Forbidden Games (Jeux interdits) Review

René Clément’s classic study of childhood in wartime, Jeux interdits (Forbidden Games), comes to UK Blu-ray, one of four discs from StudioCanal to mark the director’s centenary.

It’s World War II in France and a group of refugees is crossing a bridge when the Nazis launch an air attack on them. Amongst the crowd is a young girl, Paulette (Brigitte Fossey). Her parents are killed, and she is taken in by a local farmer. There she befriends Michel (Georges Poujouly), the farmer’s eleven-year-old son and the two children try to come to terms with what is happening in the world around them and to understand the reality of death. They create a small cemetery for the animals they see die around them. But when they take to stealing crosses from the local church for use in their cemetery, the adult world intervenes…

StudioCanal have released four films on DVD (one of them also on Blu-ray) to mark the centenary of René Clément (1913-1996), a director whose reputation was at its peak in the 1950s. With the breaking of the French New Wave, Clément fell out of fashion, being regarded as an exponent of what New Wavers scornfully referred to as “Le cinéma du Papa”. He continued to make films into the 1970s and the four films range from 1953’s Jeux interdits, the point where his critical standing peaked, up to his penultimate film, made in 1971. For a more detailed overview of Clément’s career, I refer you to my colleague Anthony Nield’s piece here. I will be reviewing the discs in chronological order.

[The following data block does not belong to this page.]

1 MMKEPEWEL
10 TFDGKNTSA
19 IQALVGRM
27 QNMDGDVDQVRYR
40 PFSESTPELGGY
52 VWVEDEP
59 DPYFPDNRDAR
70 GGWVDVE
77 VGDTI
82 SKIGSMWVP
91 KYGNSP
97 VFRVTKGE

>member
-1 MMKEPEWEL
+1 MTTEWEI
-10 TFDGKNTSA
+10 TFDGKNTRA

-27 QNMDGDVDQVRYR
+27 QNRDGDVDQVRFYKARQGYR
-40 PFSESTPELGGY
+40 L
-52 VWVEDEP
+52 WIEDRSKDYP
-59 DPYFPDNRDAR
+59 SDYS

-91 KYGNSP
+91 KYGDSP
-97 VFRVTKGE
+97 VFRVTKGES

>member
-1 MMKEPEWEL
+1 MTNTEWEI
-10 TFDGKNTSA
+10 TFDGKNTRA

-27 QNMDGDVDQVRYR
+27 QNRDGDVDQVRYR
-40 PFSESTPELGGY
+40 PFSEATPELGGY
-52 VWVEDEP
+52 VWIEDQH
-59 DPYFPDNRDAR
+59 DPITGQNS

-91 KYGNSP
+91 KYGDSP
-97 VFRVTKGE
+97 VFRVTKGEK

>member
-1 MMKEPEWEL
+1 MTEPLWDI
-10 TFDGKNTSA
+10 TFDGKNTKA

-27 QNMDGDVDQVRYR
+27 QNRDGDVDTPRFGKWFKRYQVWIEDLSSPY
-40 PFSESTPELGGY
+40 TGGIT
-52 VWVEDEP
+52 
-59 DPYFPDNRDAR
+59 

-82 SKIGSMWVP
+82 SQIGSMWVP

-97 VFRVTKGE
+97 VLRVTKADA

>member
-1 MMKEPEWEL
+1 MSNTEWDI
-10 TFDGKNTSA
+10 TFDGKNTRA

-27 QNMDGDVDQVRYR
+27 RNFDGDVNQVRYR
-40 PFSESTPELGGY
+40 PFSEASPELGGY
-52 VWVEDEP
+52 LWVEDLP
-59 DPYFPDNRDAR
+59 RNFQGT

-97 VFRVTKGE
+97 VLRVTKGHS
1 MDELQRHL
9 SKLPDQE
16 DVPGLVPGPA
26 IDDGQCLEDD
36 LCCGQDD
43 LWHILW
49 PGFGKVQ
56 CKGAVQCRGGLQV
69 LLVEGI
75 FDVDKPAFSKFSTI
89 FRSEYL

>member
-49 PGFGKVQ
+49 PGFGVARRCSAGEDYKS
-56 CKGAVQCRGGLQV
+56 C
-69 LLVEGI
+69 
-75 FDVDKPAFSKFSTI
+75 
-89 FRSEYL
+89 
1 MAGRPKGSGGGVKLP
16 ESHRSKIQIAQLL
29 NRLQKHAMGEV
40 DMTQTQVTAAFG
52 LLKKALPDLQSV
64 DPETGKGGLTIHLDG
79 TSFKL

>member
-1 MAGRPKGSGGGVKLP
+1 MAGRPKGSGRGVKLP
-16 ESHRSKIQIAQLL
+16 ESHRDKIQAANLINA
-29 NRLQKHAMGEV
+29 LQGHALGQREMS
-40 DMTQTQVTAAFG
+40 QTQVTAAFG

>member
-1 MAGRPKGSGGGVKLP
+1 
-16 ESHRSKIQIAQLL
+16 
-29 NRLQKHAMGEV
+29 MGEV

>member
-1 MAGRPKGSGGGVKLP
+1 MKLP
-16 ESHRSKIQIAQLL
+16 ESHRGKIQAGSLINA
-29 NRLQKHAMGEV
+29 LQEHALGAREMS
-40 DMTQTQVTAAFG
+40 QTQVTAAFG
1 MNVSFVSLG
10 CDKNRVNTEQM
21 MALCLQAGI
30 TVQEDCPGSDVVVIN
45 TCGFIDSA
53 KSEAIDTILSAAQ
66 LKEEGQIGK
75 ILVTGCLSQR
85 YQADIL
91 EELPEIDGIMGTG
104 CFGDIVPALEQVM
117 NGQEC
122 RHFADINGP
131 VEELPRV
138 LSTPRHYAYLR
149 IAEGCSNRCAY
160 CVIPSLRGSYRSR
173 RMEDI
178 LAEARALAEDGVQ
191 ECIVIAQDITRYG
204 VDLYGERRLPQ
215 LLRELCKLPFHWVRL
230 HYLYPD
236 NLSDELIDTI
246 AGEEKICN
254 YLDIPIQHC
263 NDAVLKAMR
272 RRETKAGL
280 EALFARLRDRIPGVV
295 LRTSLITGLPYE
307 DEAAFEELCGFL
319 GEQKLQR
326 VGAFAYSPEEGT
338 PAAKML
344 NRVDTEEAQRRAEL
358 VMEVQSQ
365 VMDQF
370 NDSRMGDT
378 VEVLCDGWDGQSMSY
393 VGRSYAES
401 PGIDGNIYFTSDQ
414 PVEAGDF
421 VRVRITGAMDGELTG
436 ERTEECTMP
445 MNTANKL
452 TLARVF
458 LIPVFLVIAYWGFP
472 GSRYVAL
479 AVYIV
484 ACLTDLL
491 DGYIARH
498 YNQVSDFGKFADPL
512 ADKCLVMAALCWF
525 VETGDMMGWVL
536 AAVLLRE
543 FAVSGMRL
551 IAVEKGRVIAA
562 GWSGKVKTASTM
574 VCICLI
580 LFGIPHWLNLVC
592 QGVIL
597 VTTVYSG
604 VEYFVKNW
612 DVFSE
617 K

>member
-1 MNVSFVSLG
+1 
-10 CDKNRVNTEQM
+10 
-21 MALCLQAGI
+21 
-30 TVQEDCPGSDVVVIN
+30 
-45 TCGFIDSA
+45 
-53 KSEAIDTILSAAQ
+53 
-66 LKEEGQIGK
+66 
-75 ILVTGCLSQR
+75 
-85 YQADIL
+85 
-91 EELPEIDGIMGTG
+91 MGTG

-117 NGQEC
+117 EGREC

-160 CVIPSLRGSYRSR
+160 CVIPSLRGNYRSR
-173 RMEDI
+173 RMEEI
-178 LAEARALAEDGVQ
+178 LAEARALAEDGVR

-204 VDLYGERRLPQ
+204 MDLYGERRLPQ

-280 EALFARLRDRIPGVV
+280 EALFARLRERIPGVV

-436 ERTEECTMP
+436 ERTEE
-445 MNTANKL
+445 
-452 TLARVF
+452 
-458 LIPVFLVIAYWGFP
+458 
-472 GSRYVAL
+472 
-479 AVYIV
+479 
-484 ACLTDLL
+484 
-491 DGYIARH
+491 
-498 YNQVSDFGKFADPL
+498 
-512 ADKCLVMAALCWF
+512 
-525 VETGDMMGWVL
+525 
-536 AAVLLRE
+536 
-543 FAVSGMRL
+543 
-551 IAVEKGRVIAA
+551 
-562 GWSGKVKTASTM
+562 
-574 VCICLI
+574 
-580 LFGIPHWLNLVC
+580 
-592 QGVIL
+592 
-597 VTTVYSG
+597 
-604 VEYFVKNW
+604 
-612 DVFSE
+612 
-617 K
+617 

The publicity for StudioCanal’s releases calls Clément “the French Hitchcock”, and he was certainly a devotee of the Master of Suspense, though as we shall see, many of his best films are the least Hitchcockian. One clear similarity between them, though, is that both worked squarely in commercial cinema, operating in recognisable genres and often with major stars involved. Such an approach can result in glossy anonymity and some of Clément’s later work (which I haven’t seen in some cases) has that reputation. You can certainly scour both men’s work for personal touches and angles, but in Martin Scorsese’s term they would be “smuggled” in behind a genre mask.